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Remembering Dr. Alvin Blount Jr. and his groundbreaking legacy

Modern Medicine owes Greensboro's own, Dr. Alvin Blount, more than it could ever pay him.

GREENSBORO, N.C. — Where would we be without Dr. Alvin V. Blount Jr.? That's a question I'm glad we don't have an answer to. 

Greensboro's history is filled with huge names that have changed the world, including Dr. Alvin Blount Jr. He and his colleagues played a major role in the desegregating hospitals across the nation.

Although he is no longer with us, I had the pleasure of speaking with two of his children about the legacy that their father has left behind.

Dr. Alvin Blount Jr. was a revolutionary, he graduated from North Carolina A&T State University in 1943 with a double major in Chemistry and math. 

From there, he went on to study medicine at Howard University, where he received his medical degree in 1947.

In 1952, Dr. Blount was deployed with the 8225th Infantry Division that served in Korea. According to Dr. Blount's eldest son Terry Blount, during his time in Korea, Dr. Blount and his team performed close to 100 surgeries a week. 

During his time in Korea, Dr. Blount was promoted to the rank of Captain in the U.S. Army Medical Corps, where he served as acting Chief of Surgery for his unit from 1951-1952 and was named Chief of Surgery for the 47th US Army Combat Surgical Hospital. 

Dr. Blount's daughter Gaye Holmes, told us "That rank made his the first black surgeon in a MASH Unit".

When Dr. Blount returned to the U.S. he soon became the first Black American in North Carolina to be certified by the American College of  Abdominal Surgeons in 1957.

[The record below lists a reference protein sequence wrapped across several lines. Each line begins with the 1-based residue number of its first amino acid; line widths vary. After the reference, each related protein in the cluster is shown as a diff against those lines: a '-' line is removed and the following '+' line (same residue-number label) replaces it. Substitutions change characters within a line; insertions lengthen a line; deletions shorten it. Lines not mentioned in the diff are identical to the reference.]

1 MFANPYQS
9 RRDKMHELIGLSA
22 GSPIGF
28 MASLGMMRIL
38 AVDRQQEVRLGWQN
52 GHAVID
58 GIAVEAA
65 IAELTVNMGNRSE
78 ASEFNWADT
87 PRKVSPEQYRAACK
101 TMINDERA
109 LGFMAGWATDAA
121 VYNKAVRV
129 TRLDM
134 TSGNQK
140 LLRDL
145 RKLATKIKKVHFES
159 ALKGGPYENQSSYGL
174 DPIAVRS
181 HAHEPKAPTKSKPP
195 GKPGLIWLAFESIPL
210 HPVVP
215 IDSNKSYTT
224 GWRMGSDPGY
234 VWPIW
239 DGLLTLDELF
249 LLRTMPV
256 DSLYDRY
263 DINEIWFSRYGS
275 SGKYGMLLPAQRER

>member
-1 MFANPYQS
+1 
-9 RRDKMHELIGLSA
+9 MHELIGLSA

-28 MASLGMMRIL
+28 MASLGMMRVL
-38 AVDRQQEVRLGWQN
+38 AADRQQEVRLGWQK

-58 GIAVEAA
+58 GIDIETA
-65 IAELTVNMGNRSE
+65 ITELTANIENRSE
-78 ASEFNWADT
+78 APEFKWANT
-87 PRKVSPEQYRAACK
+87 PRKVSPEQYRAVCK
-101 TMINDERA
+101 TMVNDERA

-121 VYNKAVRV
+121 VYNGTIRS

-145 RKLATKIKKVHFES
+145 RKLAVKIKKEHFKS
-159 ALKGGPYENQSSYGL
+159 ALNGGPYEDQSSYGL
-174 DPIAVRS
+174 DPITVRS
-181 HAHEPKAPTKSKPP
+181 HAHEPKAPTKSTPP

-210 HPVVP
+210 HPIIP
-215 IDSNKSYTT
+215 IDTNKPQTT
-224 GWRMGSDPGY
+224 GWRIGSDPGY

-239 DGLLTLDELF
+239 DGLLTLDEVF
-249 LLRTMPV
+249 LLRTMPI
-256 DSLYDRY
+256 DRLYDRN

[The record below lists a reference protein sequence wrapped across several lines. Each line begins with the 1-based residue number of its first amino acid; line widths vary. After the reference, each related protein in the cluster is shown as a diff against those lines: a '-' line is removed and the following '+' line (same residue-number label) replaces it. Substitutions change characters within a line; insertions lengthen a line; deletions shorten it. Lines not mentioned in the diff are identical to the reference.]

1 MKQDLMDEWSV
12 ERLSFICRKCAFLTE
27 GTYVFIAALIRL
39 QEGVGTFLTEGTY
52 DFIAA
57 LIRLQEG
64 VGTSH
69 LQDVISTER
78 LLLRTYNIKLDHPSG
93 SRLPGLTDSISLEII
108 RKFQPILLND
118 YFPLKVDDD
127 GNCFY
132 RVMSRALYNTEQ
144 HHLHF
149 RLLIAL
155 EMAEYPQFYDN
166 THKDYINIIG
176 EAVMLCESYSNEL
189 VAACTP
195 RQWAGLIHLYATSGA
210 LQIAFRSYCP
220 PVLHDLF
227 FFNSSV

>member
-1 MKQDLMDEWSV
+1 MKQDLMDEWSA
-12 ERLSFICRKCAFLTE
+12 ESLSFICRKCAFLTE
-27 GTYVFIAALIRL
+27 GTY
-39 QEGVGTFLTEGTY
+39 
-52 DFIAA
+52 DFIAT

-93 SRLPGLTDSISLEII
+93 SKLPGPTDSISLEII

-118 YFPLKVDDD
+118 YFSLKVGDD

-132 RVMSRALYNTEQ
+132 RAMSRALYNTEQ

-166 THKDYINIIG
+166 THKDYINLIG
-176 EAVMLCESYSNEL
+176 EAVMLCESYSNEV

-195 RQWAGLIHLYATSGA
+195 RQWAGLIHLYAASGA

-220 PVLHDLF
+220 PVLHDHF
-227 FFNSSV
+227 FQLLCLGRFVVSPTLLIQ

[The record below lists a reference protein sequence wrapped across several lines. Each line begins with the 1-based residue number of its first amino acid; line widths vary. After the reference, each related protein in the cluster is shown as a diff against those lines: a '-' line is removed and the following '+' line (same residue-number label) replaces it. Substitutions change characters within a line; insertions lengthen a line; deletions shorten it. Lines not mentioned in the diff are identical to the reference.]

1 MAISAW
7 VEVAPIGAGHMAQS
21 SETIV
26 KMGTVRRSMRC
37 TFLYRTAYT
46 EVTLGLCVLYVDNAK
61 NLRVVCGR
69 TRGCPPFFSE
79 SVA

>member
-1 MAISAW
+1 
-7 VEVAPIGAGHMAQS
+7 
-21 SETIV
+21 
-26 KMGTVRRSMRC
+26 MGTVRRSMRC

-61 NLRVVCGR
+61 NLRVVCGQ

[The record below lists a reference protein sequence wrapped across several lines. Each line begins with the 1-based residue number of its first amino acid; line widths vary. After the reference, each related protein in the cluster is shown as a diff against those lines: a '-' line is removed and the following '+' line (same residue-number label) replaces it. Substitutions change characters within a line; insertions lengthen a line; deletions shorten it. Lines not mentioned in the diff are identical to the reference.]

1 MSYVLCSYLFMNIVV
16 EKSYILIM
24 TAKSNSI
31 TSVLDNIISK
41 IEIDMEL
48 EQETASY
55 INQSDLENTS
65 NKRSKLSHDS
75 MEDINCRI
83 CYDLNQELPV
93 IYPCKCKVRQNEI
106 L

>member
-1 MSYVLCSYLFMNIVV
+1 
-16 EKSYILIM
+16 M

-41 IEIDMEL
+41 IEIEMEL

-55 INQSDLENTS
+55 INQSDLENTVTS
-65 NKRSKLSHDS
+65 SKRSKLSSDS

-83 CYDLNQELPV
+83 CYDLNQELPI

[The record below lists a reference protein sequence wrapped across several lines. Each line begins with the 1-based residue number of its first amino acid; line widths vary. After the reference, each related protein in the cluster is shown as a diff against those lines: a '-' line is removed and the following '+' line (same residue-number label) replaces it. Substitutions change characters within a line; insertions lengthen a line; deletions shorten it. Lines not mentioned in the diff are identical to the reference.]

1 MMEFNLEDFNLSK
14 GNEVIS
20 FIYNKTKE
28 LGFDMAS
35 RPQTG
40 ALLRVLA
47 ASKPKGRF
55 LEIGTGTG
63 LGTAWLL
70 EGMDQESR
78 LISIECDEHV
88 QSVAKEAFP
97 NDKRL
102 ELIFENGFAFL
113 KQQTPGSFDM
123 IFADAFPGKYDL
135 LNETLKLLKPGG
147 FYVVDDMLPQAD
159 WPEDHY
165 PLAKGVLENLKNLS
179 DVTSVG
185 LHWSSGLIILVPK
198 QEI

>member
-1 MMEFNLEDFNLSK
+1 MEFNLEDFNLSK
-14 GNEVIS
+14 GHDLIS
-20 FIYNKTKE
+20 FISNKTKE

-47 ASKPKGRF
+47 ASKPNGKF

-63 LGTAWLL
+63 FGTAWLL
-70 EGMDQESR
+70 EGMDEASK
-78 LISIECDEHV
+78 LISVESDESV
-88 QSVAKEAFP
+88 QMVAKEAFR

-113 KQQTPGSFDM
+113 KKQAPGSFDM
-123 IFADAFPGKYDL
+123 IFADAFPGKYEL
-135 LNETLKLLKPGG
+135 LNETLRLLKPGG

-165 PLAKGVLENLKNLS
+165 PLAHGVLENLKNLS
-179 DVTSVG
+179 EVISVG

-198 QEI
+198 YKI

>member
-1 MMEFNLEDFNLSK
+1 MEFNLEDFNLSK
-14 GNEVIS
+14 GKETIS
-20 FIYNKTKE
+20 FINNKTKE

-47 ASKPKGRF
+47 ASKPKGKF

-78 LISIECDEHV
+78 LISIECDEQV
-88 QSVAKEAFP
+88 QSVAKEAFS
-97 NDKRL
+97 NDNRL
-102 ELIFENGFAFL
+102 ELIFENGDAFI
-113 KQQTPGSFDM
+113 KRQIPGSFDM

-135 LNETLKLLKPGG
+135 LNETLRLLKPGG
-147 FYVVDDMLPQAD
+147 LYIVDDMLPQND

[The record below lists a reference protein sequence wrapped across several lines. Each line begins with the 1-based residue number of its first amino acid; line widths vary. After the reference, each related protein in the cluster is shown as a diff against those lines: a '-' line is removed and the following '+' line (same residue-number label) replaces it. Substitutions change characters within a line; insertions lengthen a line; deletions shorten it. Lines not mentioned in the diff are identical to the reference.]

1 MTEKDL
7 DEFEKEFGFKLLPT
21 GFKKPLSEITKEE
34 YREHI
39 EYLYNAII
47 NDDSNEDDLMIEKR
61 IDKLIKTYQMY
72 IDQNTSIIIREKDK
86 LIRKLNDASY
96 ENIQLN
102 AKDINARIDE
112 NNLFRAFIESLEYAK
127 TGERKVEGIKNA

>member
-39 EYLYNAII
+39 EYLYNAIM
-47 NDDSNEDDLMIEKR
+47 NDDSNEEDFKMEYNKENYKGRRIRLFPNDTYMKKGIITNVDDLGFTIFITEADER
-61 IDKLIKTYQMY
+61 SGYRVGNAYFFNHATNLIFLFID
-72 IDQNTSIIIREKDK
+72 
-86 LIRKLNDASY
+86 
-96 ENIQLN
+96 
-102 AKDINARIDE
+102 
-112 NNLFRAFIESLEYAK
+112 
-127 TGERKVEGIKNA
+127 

According to Dr. Blount's eldest son Terry, "my dad probably had one of the largest medical practices in the state, because he was the only qualified black surgeon. He did all these surgeries at L. Richardson (now Kindred Hospital)".

In 1962, Dr. Blount and eight other black physicians, doctors, and their patients sued Wesley Long and Moses Cone Hospital, stating the hospitals denied privileges and services to patients due to their race.

"They lost the case, appealed to the 4th Circuit, the 4th Circuit reversed the decision of the district court. The hospital appealed to the Supreme Court, but they refused to hear the case. So, it became the law of the land."

Dr. Blount and his colleagues changed the landscape of modern medicine and within six months of the ruling, 6,000 hospitals nationwide were desegregated.

"It opened the door of opportunity for young men and women to go into the medical profession because it was more places for them to train. Back then blacks could only go to Howard or Meharry Medical College."

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Dr. Blount went on to become the first black surgeon at Cone Hospital and eventually became their Chief Surgeon. 

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According to Gaye, "He was a surgeon until his late 60's I do believe, and he still practiced medicine up until a few months before he passed at 94. His first love was A&T and his second was medicine".

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